As you may have gathered, I picked up Warlord Games’ Pike and Shotte ruleset this spring, along with a bunch of 10mm scale Thirty Years War models.
Two armies I have in the making – Imperials/Leaguists and Swedes with some other protestant friends to tag along (Saxons, Hessians). I intend to end up with two armies of 750 points each. Not overwhelmingly big but a first nice milestone. Also, units are rather cheap. What you see in the above picture is about 285 points and the table (slightly less than 6′ by 4′) felt pretty well covered already. getting 750 points a side onto that size table might get a bit crowded already, even at 10mm scale models. But I guess that’s how Pike&Shotte works. It, along with its brethen Hail Caesar and Black Powder, are notorious for taking up lots of space and very dynamic movement across the table.
Skirmish at Franzensmünde, 1631
Two enemy forces, both dispatched to raid a nearby village for supplies and “war taxes”, meet in a pitched battle. The scenario objective for either side is to drive off the enemy army, i.e. breaking more than half of their batallia. Batallia count as being broken if more than half their units are broken/destroyed or driven off the table.
So here are the army lists:
Army commander: Colonel Andreas Matthias Kehraus [command rating: 8]
1st Batalion – Commander: Colonel Andreas Matthias Kehraus
1 unit of Swordsmen
1 unit of Pikemen
1 unit of Musketeers
2nd Batalion – Commander: Lieutenant Colonel Philipp Hussmann de Namedi [command rating: 8]
1 unit of Pikemen
2 units of Musketeers
3rd Batalion – Commander: Colonel Heinrich von Holk [command rating: 8]
2 units of Cuirassiers
1 unit of Croat light Cavalry
Army commander: General Major Nils Brahe [command rating: 9]
1st Batalion – Commander: General Major Nils Brahe
1 unit of Guard Veteran Swedish Pikemen
2 units of Veteran Swedish Musketeers
attached Light Cannon
2nd Batalion – Commander: Colonel Carl von Bose [command rating: 9]
1 unit of Veteran Swedish Pikemen
2 units of Veteran Swedish Musketeers
attached Light Cannon
3rd Batalion – Commander: Georg Christof Taupadel [command rating: 8]
1 unit of Dragoons
1 unit of Harquebusiers
For commanders, as I have no models for those yet, I used coins and such. 10 Euro cent are the army commanders (and commanders of the 1st batalion respectively), the 5 cent pieces are 2nd bataltion commanders and the washers are the cavalry commanders.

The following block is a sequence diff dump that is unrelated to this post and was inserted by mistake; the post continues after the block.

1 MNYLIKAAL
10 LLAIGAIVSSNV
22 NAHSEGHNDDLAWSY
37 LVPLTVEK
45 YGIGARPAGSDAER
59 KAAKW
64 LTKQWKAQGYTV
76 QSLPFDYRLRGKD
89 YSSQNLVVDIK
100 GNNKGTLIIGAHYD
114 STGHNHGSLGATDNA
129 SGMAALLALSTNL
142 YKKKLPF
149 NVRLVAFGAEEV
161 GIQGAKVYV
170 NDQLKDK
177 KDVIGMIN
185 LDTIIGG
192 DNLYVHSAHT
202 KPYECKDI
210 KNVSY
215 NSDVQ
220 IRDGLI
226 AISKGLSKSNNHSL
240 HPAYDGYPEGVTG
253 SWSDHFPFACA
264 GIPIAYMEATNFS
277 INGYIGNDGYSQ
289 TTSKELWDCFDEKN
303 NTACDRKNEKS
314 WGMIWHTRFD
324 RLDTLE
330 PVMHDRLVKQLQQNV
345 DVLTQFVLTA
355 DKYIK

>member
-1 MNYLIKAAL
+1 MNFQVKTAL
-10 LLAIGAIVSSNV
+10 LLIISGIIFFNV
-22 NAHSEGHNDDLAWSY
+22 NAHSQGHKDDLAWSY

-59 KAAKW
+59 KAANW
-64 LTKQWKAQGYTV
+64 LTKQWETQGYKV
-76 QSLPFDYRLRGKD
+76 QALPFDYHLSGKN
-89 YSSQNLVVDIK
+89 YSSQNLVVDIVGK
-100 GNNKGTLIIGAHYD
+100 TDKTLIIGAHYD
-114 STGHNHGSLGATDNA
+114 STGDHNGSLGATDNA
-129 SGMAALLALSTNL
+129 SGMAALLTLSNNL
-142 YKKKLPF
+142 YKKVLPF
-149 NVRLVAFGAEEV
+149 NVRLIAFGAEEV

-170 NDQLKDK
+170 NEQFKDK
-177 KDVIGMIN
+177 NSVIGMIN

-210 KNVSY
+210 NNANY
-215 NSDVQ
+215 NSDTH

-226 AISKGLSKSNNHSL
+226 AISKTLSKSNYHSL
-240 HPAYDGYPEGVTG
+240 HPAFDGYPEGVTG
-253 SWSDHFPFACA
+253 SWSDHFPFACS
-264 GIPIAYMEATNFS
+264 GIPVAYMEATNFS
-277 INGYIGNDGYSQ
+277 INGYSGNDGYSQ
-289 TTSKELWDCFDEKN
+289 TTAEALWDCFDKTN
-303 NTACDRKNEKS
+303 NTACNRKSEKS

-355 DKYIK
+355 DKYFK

So essentially the Swedes got relatively stronger infantry, more capable infantry commanders and light guns while the Imperials got their heavy cavalry. Despite the smaller scale I kept all the movement and shooting ranges the same. One thing about the pictures: The light quality was varying that’s why the colours may shift a little. Second, especially on the Swedish side, there were some unpainted models in there. On the catholic side it was just the musketeers that were unpainted. I’ll try to keep the descriptions clear and concise if possible. 😉
The Swedes arrived on the battlefield early and set up defensive positions. All their units start in regular formation and set up in a battle line with the light guns in the front and overlapping areas of fire. The Imperial army set up more aggressively with all units in march column to get towards the enemy quicker. It also makes them more vulnerable to enemy shooting though. The Infantry sets up to advance in the cover of a forest on the left flank with the cavalry batalion setting up on the far right to put some pressure on the Swedish battle line.
Turn 1 – Swedes: Not much movement, only Taupadel, in true cavalry commander fashion, sent his men off to the right flank to tie up and harass the Imperials’ 1st Batalion.
Turn 1 – Imperials: Kehraus’ batalion storms for the forest on the left flank as well, moving at impressive speed to drive the enemy cavalry off and not let the dragoons set up position in the forests (because they would be hard to get out of there again). The Swordsmen take the route through the forest.
2nd batalion advances cautiously. They obviously don’t like the idea of running straight towards the veteran musketeers and light guns.
The Imperial cavalry wasn’t too lucky with their orders right from the start. The cuirassiers obviously didn’t like having to go with the very exotically clothed and wild light cavalrymen from the Balkans and also advance cautiously.